Watch out, Maine: Something stinky this way comes.
The brown marmorated stink bug, that is. The voracious eater of fruit, vegetable and nut crops evidently has skittered and buzzed its way north to become a permanent resident of the state. An invasive species, the stink bug was accidentally imported to North America from Asia in the late 1990s and has spread out from the Allentown, Pennsylvania, area where it originally was found. It has since been found in 44 states and four Canadian provinces, according to the National Institute of Food and Agriculture. Initially, it was thought of as just an unwelcome but transitory visitor to Maine, but a recent flurry of reports of sightings of the insect around the state has led to a change in that thinking.
“They can’t possibly all be hitchhiking populations. They’re likely breeding,” Karen Coluzzi, an entomologist with the Maine Department of Agriculture, Conservation and Forestry, said this week. “We can probably consider it established.”
The brown marmorated stink bug won’t hurt you, she said. But the insects are looking for a warm spot to spend the winter, and your house might fit its needs just fine. Earlier this week, Coluzzi changed the cover photo of Maine Bug Watch, a Facebook page run by her department, to a picture of the brown marmorated stink bug and asked people to report its sightings. Just a day after making the change, more than 200 Mainers had shared the photo and 40 had commented on it. Many commenters said they had spotted the stink bug in homes stretching from Sanford to northern Aroostook County.
“The brown marmorated stink bug … is so prevalent at our apartment that I figured it was just a native species I had never seen before,” one Mainer wrote on the page.
The bugs are good at sneaking into homes via cracks around the windows and doors or window air conditioning units. Once inside, they can congregate almost anywhere, according to the United States Environmental Protection Agency. Look for them under beds and sofas, in cracks under or behind baseboards, window and door trim, in bookcases and in attics. They won’t damage your home, but nonetheless experts suggest homeowners take steps to keep them out. To do so, you can remove any window air conditioner units still in place, caulk windows inside and out, block holes around outdoor electrical outlets with spray foam and patch tiny slivers in the walls. You also can cap or screen your chimney, secure crawlspace entries and rake away all debris and edible vegetation from your home’s foundation to keep from attracting pests.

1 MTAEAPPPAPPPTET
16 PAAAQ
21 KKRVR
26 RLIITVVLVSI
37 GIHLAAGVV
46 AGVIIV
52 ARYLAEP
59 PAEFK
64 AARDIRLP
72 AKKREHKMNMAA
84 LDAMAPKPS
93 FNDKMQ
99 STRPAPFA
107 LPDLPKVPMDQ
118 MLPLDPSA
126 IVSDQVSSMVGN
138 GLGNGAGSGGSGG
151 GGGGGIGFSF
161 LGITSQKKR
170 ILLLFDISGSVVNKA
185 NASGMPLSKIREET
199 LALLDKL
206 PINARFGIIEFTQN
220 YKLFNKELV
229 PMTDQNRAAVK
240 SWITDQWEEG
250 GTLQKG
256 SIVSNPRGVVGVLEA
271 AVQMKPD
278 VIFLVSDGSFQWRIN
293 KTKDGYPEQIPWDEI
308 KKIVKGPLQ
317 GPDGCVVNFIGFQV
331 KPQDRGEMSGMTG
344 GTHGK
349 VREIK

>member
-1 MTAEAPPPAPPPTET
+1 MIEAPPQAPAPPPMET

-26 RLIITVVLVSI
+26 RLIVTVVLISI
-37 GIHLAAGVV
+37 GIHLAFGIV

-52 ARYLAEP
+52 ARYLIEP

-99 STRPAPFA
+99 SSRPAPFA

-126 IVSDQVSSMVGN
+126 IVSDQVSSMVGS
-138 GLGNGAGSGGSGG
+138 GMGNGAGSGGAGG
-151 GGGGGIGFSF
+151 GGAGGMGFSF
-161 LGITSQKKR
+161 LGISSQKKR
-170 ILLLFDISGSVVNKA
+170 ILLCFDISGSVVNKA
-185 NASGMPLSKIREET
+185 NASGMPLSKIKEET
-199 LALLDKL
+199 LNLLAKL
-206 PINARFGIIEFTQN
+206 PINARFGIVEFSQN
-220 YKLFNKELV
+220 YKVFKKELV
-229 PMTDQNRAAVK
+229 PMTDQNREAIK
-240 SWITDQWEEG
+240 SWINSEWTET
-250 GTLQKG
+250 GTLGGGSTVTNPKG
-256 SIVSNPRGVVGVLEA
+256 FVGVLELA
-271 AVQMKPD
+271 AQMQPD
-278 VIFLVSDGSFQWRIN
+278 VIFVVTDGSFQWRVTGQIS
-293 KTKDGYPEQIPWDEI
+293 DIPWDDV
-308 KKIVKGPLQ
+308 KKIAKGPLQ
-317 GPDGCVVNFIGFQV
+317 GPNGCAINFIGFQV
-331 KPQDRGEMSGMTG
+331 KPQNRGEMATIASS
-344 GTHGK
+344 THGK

To remove live and dead marmorated stink bugs, you can vacuum them up, though the EPA cautions that this might cause a vacuum cleaner to smell of stink bugs for a while. They release an unpleasant smell from scent glands on their abdomen when they are disturbed or squashed, the EPA says, and while they are not known to cause physical harm some people may be sensitive to allergens they give off.
“These bugs are not human pests,” Coluzzi said. “They won’t bite you. They won’t crawl in bed with you. They won’t cause rashes. They’re just a nuisance.”
But they can be much worse than that to farmers and gardeners. The hungry bug has piercing, sucking mouthparts that it uses to eat crops such as apples, peaches, tomatoes, peppers and sweet corn. In fact, in 2010, an explosion of brown marmorated stink bugs in the mid-Atlantic states rampaged through farmers’ fields and caused $37 million in damage to the apple crop alone.
“People were shoveling them out of their houses then, too,” Glen Koehler, an associate scientist with the University of Maine Cooperative Extension, said. “That’s when they first blew up. We don’t know what’s going to happen here. The fact that they’re getting established in Maine now doesn’t mean that anything’s going to happen next year, or in five years. The fact that they’ve crossed the border doesn’t mean that they will hit the fan anytime soon. It’s just one more thing to be aware of.”
If people spot the brown marmorated stink bugs in the state, Coluzzi said it would be helpful if they take a picture of the bug and send it to the department along with the answers to a few survey questions about where they saw it and how many bugs they have seen.
“It would be helpful, so that we can determine how well established they are here,” she said.